Optimum viewing positions are from the Quays, where there is plenty of room as well as at   the Mall.  The parade will end at the Mall / Parnell Street junction and we ask that patrons do not congregate in Parnell Street as this area is designated for post-parade and production staff.

Waterford City and County Council is delighted to announce an Autism Family Friendly Area at the St. Patrick’s Day parade.  Working with Autism Friendly Waterford and 50 Shades of Exceptional we are proud to introduce this initiative as part of our vision to make Waterford Ireland’s first autism friendly city.  A special area has also been reserved and sign-posted for wheelchair users / special access at Mall Lane.  This is on a first come, first served basis and intending patrons should make themselves known to stewards.

Last minute entries to the parade are still open to community groups from Waterford City, County and beyond – intending participants should complete the application form on the St. Patrick’s Festival website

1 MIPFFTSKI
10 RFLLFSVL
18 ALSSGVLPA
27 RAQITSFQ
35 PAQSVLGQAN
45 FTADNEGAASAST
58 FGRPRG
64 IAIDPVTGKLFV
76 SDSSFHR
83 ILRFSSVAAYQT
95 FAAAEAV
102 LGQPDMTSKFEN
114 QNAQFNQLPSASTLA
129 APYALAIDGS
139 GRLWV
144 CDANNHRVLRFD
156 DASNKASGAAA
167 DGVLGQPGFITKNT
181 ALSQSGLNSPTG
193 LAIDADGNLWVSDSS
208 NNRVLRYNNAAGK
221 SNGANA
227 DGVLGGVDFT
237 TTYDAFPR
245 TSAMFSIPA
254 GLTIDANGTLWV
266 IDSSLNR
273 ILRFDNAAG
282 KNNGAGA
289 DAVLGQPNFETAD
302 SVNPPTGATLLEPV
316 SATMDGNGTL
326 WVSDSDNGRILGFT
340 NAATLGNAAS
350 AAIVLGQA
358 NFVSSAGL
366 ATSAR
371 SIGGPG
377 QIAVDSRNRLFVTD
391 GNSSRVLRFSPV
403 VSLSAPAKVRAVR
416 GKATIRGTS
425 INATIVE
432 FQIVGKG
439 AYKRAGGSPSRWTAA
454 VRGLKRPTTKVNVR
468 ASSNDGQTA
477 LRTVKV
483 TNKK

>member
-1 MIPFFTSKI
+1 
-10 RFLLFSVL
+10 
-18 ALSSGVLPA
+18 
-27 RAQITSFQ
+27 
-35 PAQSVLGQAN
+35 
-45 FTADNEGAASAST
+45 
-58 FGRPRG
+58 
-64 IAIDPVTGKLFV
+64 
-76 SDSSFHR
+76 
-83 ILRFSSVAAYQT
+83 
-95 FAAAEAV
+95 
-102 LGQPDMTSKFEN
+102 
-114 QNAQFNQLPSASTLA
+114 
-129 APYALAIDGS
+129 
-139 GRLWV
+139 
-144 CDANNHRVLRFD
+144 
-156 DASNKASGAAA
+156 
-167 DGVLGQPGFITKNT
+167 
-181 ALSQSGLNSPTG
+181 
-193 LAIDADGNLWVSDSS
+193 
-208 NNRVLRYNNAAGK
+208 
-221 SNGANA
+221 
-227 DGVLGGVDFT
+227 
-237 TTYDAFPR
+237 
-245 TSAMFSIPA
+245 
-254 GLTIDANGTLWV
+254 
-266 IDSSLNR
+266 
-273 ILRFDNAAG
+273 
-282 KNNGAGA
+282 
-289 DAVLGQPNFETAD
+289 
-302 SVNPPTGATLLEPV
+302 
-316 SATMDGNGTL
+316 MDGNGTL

There will also be an online streaming of the Parade, so those who cannot attend but still wish to enjoy the celebrations.

To find out more details of the St. Patrick’s Day Parade and four-day festival in Waterford visit to download the 2024 programme and keep an eye out on Waterford St. Patrick’s Day Festival social media channels.



  • The Mulligans
  • Divorce Party
  • Bienvue Gospel Choir
  • 311042355:  The Burning Circus

For further information / arrange an interview:

Johnny Codd
Festival Coordinator
Waterford City and County Council
087 785 0538

John Grubb
Programme coordinator
086 3403127

Sustainability key to Tidy Towns Success

Waterford City and County Council facilitated a Tidy Towns seminar at the Old Market House Arts Centre in Dungarvan which focused on the importance of sustainability in progressing the circular economy.

Representatives from eleven Tidy Towns groups, from all over the county, were in attendance to hear from The Rediscovery Centre, Renew Enterprises, and Waterford City and County Council’s Parks and Landscape Department.